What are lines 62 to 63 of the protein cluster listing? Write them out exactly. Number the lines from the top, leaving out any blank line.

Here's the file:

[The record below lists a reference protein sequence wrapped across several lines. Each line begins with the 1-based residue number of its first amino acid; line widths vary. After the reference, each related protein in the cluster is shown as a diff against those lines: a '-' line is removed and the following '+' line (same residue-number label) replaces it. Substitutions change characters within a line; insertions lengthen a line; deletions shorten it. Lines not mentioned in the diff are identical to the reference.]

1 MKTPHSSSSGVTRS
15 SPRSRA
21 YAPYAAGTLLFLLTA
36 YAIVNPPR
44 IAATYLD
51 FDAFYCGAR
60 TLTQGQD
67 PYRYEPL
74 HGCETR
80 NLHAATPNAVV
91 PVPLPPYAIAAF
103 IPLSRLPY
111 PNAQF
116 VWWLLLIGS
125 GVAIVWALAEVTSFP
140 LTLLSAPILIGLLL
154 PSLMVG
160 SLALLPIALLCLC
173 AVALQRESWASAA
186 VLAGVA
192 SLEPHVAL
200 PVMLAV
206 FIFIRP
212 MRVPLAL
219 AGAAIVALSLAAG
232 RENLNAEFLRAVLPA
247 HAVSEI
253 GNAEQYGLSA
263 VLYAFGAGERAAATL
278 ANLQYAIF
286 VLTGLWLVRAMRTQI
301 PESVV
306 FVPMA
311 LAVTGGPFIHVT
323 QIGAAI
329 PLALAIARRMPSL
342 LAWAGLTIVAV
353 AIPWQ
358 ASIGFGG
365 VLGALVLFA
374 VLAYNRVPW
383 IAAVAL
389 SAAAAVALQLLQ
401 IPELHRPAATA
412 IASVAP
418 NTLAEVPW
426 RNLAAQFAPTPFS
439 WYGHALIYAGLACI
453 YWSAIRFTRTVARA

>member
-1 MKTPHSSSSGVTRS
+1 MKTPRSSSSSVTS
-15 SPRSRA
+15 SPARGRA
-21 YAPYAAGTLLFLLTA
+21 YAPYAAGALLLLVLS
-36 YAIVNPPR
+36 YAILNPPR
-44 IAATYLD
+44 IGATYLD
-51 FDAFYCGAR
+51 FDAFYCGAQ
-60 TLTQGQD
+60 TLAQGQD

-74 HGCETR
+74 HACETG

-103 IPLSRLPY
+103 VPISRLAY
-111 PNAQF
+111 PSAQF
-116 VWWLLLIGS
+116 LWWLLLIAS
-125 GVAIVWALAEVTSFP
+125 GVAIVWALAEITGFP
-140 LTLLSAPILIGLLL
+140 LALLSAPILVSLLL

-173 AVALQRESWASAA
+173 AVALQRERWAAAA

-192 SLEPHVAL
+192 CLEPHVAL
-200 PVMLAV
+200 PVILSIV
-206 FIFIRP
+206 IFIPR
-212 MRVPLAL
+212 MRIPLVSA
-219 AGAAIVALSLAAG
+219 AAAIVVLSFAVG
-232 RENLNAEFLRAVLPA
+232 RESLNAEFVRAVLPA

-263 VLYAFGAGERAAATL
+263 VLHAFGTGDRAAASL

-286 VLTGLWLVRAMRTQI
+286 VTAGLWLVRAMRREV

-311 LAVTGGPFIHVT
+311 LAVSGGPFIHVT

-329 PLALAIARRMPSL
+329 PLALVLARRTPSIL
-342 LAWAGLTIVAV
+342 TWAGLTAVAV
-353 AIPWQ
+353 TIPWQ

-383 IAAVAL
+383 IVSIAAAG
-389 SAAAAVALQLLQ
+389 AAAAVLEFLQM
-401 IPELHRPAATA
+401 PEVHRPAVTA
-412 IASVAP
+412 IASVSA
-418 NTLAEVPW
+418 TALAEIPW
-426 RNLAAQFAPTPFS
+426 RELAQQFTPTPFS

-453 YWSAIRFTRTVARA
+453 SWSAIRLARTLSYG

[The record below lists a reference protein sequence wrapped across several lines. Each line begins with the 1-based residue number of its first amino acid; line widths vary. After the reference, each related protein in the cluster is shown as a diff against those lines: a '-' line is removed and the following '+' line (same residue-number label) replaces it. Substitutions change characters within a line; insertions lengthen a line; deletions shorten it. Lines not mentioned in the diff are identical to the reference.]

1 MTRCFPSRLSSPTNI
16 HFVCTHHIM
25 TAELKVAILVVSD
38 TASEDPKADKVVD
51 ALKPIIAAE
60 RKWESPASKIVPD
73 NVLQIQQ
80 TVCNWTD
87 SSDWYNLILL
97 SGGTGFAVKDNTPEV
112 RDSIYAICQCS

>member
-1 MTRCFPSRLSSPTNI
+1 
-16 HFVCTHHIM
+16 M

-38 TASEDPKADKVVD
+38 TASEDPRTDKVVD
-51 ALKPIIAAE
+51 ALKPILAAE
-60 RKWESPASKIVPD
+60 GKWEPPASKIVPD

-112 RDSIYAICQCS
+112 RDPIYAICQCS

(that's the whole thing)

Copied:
-51 FDAFYCGAR
+51 FDAFYCGAQ